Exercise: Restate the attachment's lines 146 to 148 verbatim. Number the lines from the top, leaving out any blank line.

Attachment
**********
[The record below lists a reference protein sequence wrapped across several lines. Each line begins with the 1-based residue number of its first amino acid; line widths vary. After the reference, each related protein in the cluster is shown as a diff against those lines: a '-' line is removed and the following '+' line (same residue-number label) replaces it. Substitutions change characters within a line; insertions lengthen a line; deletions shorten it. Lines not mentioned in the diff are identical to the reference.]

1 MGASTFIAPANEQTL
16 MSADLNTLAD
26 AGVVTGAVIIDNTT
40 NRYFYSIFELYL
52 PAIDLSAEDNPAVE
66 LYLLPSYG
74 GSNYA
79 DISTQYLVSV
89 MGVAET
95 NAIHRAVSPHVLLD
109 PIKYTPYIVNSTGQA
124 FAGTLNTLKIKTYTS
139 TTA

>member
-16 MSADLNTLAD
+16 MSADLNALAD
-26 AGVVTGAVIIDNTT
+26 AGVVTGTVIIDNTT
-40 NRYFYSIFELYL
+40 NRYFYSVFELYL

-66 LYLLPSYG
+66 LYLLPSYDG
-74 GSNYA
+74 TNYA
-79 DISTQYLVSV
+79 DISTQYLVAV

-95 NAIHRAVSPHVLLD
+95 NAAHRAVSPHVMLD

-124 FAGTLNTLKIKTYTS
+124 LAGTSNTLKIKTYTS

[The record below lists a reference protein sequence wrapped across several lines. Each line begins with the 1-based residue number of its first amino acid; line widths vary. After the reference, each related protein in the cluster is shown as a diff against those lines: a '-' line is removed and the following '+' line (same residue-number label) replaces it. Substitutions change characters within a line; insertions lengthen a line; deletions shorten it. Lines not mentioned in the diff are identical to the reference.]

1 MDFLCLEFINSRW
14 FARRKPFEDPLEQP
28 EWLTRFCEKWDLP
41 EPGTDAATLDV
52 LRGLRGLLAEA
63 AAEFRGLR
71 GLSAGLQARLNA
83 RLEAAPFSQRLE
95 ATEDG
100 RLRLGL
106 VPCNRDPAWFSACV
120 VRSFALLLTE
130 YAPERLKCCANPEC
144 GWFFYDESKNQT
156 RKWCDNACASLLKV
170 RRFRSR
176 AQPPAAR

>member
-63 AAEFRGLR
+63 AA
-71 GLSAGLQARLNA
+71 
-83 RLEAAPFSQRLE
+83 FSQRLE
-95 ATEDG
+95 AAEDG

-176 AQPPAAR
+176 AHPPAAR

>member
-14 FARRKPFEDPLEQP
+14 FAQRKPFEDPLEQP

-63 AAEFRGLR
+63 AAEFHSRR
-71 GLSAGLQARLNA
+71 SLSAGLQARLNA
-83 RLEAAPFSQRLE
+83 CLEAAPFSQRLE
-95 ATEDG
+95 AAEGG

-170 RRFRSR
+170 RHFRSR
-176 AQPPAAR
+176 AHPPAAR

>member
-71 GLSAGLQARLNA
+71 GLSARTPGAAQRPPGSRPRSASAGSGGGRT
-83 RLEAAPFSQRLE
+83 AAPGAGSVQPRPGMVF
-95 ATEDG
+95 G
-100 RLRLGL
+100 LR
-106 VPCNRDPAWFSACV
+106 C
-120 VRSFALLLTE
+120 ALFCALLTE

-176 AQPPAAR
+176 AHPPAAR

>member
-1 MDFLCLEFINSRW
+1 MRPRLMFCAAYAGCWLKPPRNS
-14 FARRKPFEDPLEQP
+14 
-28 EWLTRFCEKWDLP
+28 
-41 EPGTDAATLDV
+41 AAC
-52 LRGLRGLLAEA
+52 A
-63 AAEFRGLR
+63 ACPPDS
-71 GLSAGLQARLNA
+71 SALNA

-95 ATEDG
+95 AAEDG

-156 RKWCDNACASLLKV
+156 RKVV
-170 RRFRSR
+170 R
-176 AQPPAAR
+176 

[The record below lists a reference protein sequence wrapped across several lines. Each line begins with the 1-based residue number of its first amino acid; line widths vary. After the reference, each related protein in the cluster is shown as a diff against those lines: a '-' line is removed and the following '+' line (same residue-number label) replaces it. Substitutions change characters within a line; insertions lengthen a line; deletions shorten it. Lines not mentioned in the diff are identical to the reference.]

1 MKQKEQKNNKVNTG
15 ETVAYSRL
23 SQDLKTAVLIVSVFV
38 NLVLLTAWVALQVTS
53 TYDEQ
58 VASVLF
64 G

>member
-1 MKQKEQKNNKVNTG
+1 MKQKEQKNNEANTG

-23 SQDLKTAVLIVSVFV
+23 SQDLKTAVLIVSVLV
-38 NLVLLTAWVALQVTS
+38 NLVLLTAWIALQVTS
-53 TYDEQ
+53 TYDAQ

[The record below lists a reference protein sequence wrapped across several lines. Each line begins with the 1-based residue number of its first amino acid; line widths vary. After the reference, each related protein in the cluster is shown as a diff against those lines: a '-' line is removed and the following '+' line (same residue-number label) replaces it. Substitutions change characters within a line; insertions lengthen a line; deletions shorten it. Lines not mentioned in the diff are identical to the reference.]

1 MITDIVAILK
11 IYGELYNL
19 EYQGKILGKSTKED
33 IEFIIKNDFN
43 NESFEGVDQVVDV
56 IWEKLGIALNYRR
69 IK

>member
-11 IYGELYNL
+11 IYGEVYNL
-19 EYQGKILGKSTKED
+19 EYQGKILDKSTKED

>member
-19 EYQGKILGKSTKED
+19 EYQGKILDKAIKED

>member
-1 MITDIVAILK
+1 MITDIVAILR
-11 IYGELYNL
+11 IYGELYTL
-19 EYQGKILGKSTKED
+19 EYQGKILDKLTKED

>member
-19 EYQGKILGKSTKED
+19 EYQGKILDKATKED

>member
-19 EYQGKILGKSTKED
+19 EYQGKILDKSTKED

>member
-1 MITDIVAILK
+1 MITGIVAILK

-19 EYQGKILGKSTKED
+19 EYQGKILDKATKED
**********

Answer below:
+19 EYQGKILDKAIKED

>member
-1 MITDIVAILK